About this time there reached the ears of the Pharisees another report which said, "Jesus is winning and baptizing more disciples than John," although in fact it was only the disciples who were baptizing and not Jesus himself. Now when he heard this story and that of John's arrest, Jesus withdrew from Judea and set out once more for Galilee, knowing what that sort of popularity would expose him to and needing all the time possible to accomplish his full ministry, which was only just begun. His hour had not yet come, and it was needful to retire from the first warning of strife. So he directed his journey towards Galilee, taking the road through Samaria, with Capernaum as his destination.


Thus ended the witnesses of John to the coming of our Lord. For this he had come and would live on awhile in prison, but his work was now finished. He had performed a function like that of gathering storm clouds and early sprinkles of rain which herald a storm and warn the populace to prepare themselves; but when the deluge comes down, it absorbs in itself the preliminary shower and takes over the whole with great thunderings and lightnings. Thus had Jesus begun baptizing, absorbing the preliminary work of John, baptizing even more than John (not he, but his disciples, to show the distinction). And then after John's imprisonment, to quote St. Matthew: "From that time Jesus began to preach, saying, 'Repent, for the kingdom of heaven is at hand.' "


Galilee, toward which Jesus now bent his footsteps, is at the northern end of Palestine and was occupied in Jesus' time by a much smaller group of Jews than was Judea in the southern part where Jerusalem was located.


Modes of Travel


The most common means of land travel in those days was on foot. Jesus walked continuously during his ministry and so did his disciples; later Paul made many long journeys on foot. The people were accustomed to traveling at least once each year to Jerusalem, so this trip was very common. The roads were worn smooth by heavy travel, by pilgrims, soldiers, students, merchants and message-bearing couriers, even caravans, so they were not difficult to follow, nor particularly lonely.


Donkeys were also commonly used. The Near Eastern Donkey is a strong, sure-footed animal, good-natured and inexpensive, and he travels at a comfortable gait. They were used either to ride upon or to carry burdens. Mary probably used one in her youthful journeys.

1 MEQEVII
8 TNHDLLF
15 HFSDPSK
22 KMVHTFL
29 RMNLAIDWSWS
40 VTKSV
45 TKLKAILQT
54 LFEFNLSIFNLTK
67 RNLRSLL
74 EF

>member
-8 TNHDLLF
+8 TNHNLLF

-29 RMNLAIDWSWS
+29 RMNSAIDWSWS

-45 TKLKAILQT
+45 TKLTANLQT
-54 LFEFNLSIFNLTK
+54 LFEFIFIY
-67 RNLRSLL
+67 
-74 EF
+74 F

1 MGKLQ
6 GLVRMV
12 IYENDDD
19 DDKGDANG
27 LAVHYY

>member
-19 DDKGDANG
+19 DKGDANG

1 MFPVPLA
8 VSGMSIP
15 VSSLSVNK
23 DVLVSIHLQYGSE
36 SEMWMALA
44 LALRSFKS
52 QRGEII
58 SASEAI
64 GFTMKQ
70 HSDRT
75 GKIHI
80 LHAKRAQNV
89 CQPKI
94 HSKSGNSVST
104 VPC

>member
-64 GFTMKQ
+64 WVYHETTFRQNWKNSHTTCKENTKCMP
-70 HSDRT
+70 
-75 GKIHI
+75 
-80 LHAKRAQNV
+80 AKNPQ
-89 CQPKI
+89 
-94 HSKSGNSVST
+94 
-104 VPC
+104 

Camels were well-known too, but more expensive, and they served better for long journeys into other countries, or for commercial purposes, as they could carry heavy loads for long distances through regions where food and water were scare. They were not docile or very reliable for personal use.


Horses were costly, so their use was limited mainly to persons of wealth or high office, or military personnel.


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The Element Water


Because we are moving from the consideration of Water in its use on the outside of man for washing away his sins to a consideration of its inward use as spiritual water welling up from within, let us look at some of the mystical meanings of this element.


Water is a primordial element, not enumerated among the works of Creation, and thus its existence was presupposed. God brought floods of water to wash the whole earth of its evils in the time of Noah. And Moses, which means "taken out of the water," was so-named because the Egyptian princess drew him from the river.


Water is the symbol of the great feminine Principle, the substance of which the universe is formed. It is the solvent of all things, wherewith all are melted together in common bond.


Water is a conductor of electricity, and the water-bearer is the symbol of the Aquarian or electrical age. Jesus told the disciples to follow a man with a pitcher of water when they sought the upper room to celebrate the Passover.


Water is also a symbol of the psychic, or astral, of the Soul and of the waves of emotion. It we keep all these things in mind, it will help us to understand some of the actions of Jesus as he taught.